By Sam Arrington
“This doesn’t kill kids. It kills adults, but not kids.”
Early on a doctor had told him that. Now he just repeated it whenever the silence took him to some place he didn’t want to be.
A small girl was sleeping on the bed in front of him. Her frame was overwhelmed by the bulk of the large bed. She was asleep and the last of the daylight was fading on the mountains outside the window of her hospital room. It cast a beautiful rose glow on her skin.
A nurse entered the room.
“Take a break. I will come get you if I need to.”
The nurse stared at him until he looked up at her.
“A real break, like we talked about. My dad said it worked for him when he got back. I think it will help.”
He nodded to her and left the room. He walked down the wide hallways, through all the suffering and disinfectant, until he was outside. Two security guards were smoking cigarettes and he stood near them looking off into the parking lot. People came and went in their cars.
One of the guards noticed the tattoo on his forearm.
“How long were you in?”
“OIF or OEF?”
“A little bit of both.”
“Yeah, me too. 101st.”
“Eighty deuce for me.”
They both decided to stop there. When they were done with their cigarettes the guards left.
He had spent his nights since the war tormented, writhing in his own sweat, his brain flooded with adrenaline.
He stopped sleeping in her room after he woke her during one of his nightmares. The nurse told him he was talking in his sleep. She looked sad when she said it. She pitied him as his daughter’s veins burned with poison and he hated himself for it. He started sleeping in the waiting room.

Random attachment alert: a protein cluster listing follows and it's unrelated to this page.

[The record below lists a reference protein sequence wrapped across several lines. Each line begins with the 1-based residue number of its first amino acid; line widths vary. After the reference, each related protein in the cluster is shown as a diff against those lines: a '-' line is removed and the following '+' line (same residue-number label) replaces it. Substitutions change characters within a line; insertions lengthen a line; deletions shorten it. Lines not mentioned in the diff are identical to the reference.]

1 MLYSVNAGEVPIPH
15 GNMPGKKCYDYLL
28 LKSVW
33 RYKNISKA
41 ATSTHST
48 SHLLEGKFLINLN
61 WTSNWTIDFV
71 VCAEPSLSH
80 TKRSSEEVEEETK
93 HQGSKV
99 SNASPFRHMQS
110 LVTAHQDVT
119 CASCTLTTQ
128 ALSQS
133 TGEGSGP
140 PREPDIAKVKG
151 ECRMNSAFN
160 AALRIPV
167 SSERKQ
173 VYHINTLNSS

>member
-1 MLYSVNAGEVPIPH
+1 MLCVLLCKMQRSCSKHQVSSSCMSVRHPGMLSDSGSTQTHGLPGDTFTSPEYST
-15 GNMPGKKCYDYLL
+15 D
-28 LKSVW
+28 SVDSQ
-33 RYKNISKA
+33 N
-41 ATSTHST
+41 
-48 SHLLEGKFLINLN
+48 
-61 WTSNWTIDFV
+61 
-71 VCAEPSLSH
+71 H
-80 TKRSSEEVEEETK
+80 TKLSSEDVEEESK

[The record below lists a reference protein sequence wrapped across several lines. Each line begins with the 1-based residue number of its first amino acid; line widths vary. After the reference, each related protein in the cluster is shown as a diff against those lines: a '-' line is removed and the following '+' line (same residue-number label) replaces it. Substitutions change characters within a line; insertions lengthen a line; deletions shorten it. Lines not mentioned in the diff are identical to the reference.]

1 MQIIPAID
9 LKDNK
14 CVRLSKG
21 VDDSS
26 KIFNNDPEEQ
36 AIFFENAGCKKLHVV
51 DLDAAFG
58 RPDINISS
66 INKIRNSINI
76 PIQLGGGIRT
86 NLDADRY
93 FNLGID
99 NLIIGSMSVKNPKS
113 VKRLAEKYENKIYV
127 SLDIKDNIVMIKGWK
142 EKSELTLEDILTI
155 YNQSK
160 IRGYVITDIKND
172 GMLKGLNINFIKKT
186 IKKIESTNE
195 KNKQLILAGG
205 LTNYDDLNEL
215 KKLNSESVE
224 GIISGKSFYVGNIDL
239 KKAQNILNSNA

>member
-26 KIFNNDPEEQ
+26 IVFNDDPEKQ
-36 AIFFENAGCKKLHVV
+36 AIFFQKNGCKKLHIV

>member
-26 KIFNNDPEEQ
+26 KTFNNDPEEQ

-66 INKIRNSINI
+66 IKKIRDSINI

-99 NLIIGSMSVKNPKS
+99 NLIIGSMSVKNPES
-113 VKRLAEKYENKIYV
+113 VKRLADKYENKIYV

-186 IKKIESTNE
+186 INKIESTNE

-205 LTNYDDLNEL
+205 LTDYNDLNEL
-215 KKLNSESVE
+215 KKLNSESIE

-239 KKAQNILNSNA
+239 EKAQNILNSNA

During the day, he sat beside her praying for time to slow down. It never did, but as the days passed the staff at the hospital learned not to stand behind him or startle him so it was manageable.
There was something in him now telling him he had to stay with her. He took the vaporizer from the pocket of his jeans and looked at it. It was no bigger than an ink pen. A small reservoir of oil on one end. He placed it on his lips and inhaled deeply, holding it in for a moment and wondering if it was the right thing. Then the calm washed over him and he knew that it was.
That night, the sweat and dust and the sour smell of gun powder remained at distance and he slept next to her. He matched her stillness. She was his daughter and he was her father and they were content there in a place that usually will not allow it.
She fought hard for another week. They watched movies and listened to music. They laughed. The nurses looked the other way when he carried her outside one morning to see the tulips. Her teacher called and her friends came to visit.
They were asleep again and she was wrapped in his arms when her body began to cool.
He was with her, protecting her, as she went wherever it is we go when we are done here.